Is there a more vital American cinematographer than Sean Price Williams? He’s been a key component to some of my favorite American independent films of the past few years, serving as DP for Ben and Joshua Safdie’s previous film, Heaven Knows What, Alex Ross Perry’s entire filmography, Michael Almereyda’s Marjorie Prime, Charles Poekel’s Christmas, Again, and Nathan Silver’s Thirst Street (an earlier entry on this list). There’s an exigency to his images, a particular knack to provide something comforting before vividly crashing into something resembling a panic attack. Robert Pattinson may provide a persuasively sleazy performance, the screenplay may be an exercise in white-knuckle tension, and Oneohtrix Point Never may provide one of the year’s best scores, but I can’t image these components coming together with such breathtaking fluidity without Williams’ vivid imagery.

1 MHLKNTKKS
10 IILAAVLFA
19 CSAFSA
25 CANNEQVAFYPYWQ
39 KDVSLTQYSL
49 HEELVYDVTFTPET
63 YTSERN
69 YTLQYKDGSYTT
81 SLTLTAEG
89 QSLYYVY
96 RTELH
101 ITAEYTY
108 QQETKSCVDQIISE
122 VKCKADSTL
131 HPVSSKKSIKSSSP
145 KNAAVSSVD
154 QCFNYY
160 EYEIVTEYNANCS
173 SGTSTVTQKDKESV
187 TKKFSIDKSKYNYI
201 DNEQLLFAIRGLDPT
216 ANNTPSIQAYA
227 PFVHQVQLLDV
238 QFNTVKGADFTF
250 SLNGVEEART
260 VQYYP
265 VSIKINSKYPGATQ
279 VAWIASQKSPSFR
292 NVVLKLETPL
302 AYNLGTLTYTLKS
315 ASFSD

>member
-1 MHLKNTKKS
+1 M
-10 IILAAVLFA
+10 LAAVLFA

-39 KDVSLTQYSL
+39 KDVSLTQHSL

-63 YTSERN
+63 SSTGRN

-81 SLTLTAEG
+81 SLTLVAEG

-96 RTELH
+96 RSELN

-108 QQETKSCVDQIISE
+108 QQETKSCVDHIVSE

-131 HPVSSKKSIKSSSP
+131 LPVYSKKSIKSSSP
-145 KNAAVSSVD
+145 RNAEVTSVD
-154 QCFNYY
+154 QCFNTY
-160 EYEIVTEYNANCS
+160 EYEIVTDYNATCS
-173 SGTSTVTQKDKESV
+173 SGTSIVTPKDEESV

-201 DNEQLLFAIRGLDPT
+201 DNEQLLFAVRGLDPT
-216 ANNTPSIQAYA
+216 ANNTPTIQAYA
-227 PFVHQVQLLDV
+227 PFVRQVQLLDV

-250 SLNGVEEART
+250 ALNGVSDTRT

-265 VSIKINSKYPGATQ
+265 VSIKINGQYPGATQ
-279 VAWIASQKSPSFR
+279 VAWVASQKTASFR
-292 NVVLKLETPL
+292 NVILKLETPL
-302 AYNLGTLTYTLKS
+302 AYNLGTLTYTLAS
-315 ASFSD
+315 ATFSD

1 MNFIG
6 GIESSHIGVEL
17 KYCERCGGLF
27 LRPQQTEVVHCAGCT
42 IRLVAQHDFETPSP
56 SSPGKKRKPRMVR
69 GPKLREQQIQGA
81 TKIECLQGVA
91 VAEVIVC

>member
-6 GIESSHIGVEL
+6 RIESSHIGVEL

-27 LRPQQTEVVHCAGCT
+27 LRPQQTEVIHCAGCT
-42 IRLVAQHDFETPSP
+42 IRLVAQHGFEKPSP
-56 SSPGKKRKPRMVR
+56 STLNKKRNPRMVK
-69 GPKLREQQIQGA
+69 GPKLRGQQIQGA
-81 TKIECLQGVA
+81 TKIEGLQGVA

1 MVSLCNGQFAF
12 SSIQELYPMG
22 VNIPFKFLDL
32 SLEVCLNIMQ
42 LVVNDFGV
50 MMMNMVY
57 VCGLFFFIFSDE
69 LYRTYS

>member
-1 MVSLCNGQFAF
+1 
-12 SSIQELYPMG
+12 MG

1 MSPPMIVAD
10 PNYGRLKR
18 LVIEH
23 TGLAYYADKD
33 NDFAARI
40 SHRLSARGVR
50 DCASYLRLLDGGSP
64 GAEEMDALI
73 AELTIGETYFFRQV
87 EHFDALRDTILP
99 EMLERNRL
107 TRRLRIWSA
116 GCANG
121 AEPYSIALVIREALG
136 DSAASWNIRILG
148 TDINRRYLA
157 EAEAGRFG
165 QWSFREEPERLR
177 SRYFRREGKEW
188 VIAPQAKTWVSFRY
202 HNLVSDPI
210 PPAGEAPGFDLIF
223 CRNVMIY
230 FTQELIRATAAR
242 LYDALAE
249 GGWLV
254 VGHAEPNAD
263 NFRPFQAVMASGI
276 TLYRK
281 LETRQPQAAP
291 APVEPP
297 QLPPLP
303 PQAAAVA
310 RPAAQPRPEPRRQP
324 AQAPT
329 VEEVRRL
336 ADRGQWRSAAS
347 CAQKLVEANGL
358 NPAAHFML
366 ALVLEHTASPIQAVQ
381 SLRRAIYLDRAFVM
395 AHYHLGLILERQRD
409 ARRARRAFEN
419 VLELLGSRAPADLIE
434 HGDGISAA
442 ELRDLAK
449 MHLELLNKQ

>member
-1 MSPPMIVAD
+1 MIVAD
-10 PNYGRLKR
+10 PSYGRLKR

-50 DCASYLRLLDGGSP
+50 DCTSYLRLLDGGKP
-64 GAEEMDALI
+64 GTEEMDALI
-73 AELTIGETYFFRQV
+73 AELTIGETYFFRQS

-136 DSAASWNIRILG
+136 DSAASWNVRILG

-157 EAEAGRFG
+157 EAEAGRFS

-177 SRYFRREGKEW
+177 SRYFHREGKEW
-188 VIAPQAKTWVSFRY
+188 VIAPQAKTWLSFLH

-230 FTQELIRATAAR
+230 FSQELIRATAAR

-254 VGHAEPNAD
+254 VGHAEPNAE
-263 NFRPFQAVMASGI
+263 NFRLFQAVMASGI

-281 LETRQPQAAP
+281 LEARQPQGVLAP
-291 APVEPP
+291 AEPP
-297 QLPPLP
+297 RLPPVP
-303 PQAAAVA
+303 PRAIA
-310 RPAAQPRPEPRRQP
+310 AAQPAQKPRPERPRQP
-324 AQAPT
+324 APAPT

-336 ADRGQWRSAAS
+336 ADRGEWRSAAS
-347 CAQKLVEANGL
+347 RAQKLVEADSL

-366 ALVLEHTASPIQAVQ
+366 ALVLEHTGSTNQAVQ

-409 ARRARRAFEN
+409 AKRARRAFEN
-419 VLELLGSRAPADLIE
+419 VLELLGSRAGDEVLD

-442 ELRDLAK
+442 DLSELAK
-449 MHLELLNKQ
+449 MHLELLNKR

Yes, this is a coming-of-age story about an American high school teenager. But what elevates Lady Bird from, say, John Hughes’ banal renditions of high school life, is in its vivid attention to detail. Set in 2002-2003, Greta Gerwig flatters you for your recognition of the familiar. I should know: I was an incoming freshman in high school during the time and can distinctly recall some of the film’s most fleeting gestures, whether it be a throwaway line about a senior’s academic disinterest (“I think we're done with the learning part of high school”) or that moment of crushing existential dread that comes with being on your own. Yet it’s to Gerwig’s credit that these recognizable qualities are brought together with such warmth and formal acuity – the rhythmic cadence of Nick Houy’s editing, Sam Levy’s crisp images, and Saoirse Ronan’s impressive lead performance all amount to something close to transcendental.